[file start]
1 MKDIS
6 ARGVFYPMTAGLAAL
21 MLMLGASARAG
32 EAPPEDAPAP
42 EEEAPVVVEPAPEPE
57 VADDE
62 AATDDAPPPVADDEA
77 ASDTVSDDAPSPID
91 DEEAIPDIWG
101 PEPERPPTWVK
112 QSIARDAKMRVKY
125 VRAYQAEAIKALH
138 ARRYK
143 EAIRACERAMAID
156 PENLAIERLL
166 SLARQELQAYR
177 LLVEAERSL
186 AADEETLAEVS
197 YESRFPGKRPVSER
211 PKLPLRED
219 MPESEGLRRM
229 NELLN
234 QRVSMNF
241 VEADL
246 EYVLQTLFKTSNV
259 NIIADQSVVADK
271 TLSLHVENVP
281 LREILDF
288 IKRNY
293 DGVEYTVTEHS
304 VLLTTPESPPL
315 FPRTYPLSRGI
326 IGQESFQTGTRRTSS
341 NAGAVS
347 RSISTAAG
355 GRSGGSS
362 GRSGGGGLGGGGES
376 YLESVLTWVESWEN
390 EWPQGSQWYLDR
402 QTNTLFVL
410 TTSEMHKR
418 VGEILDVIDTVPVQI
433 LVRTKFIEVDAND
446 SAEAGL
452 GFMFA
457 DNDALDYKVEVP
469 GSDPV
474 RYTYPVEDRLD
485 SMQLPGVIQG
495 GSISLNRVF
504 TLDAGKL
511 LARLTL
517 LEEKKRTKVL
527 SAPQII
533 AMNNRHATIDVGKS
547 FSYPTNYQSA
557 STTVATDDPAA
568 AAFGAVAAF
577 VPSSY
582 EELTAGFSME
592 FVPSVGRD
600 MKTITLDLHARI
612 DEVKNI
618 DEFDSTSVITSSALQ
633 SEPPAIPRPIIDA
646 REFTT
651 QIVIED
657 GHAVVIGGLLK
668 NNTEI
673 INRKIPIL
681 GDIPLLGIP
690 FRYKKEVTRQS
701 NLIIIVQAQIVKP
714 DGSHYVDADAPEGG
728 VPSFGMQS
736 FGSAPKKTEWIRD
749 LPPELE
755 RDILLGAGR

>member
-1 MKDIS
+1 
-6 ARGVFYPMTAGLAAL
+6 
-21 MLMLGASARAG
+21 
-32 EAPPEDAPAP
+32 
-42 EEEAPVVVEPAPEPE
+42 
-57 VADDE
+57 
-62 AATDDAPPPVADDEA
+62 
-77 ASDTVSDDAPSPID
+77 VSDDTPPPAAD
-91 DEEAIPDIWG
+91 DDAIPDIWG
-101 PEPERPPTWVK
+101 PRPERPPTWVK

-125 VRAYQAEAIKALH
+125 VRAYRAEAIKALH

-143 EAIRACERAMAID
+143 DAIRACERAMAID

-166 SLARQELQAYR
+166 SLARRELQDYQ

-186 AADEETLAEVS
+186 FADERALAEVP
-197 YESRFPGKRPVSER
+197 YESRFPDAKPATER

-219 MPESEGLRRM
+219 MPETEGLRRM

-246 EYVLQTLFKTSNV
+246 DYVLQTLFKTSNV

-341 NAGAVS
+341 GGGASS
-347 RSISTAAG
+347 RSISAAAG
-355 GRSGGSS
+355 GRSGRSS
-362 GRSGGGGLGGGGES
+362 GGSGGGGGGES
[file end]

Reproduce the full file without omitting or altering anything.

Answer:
1 MKDIS
6 ARGVFYPMTAGLAAL
21 MLMLGASARAG
32 EAPPEDAPAP
42 EEEAPVVVEPAPEPE
57 VADDE
62 AATDDAPPPVADDEA
77 ASDTVSDDAPSPID
91 DEEAIPDIWG
101 PEPERPPTWVK
112 QSIARDAKMRVKY
125 VRAYQAEAIKALH
138 ARRYK
143 EAIRACERAMAID
156 PENLAIERLL
166 SLARQELQAYR
177 LLVEAERSL
186 AADEETLAEVS
197 YESRFPGKRPVSER
211 PKLPLRED
219 MPESEGLRRM
229 NELLN
234 QRVSMNF
241 VEADL
246 EYVLQTLFKTSNV
259 NIIADQSVVADK
271 TLSLHVENVP
281 LREILDF
288 IKRNY
293 DGVEYTVTEHS
304 VLLTTPESPPL
315 FPRTYPLSRGI
326 IGQESFQTGTRRTSS
341 NAGAVS
347 RSISTAAG
355 GRSGGSS
362 GRSGGGGLGGGGES
376 YLESVLTWVESWEN
390 EWPQGSQWYLDR
402 QTNTLFVL
410 TTSEMHKR
418 VGEILDVIDTVPVQI
433 LVRTKFIEVDAND
446 SAEAGL
452 GFMFA
457 DNDALDYKVEVP
469 GSDPV
474 RYTYPVEDRLD
485 SMQLPGVIQG
495 GSISLNRVF
504 TLDAGKL
511 LARLTL
517 LEEKKRTKVL
527 SAPQII
533 AMNNRHATIDVGKS
547 FSYPTNYQSA
557 STTVATDDPAA
568 AAFGAVAAF
577 VPSSY
582 EELTAGFSME
592 FVPSVGRD
600 MKTITLDLHARI
612 DEVKNI
618 DEFDSTSVITSSALQ
633 SEPPAIPRPIIDA
646 REFTT
651 QIVIED
657 GHAVVIGGLLK
668 NNTEI
673 INRKIPIL
681 GDIPLLGIP
690 FRYKKEVTRQS
701 NLIIIVQAQIVKP
714 DGSHYVDADAPEGG
728 VPSFGMQS
736 FGSAPKKTEWIRD
749 LPPELE
755 RDILLGAGR

>member
-1 MKDIS
+1 
-6 ARGVFYPMTAGLAAL
+6 
-21 MLMLGASARAG
+21 
-32 EAPPEDAPAP
+32 
-42 EEEAPVVVEPAPEPE
+42 
-57 VADDE
+57 
-62 AATDDAPPPVADDEA
+62 
-77 ASDTVSDDAPSPID
+77 VSDDTPPPAAD
-91 DEEAIPDIWG
+91 DDAIPDIWG
-101 PEPERPPTWVK
+101 PRPERPPTWVK

-125 VRAYQAEAIKALH
+125 VRAYRAEAIKALH

-143 EAIRACERAMAID
+143 DAIRACERAMAID

-166 SLARQELQAYR
+166 SLARRELQDYQ

-186 AADEETLAEVS
+186 FADERALAEVP
-197 YESRFPGKRPVSER
+197 YESRFPDAKPATER

-219 MPESEGLRRM
+219 MPETEGLRRM

-246 EYVLQTLFKTSNV
+246 DYVLQTLFKTSNV

-341 NAGAVS
+341 GGGASS
-347 RSISTAAG
+347 RSISAAAG
-355 GRSGGSS
+355 GRSGRSS
-362 GRSGGGGLGGGGES
+362 GGSGGGGGGES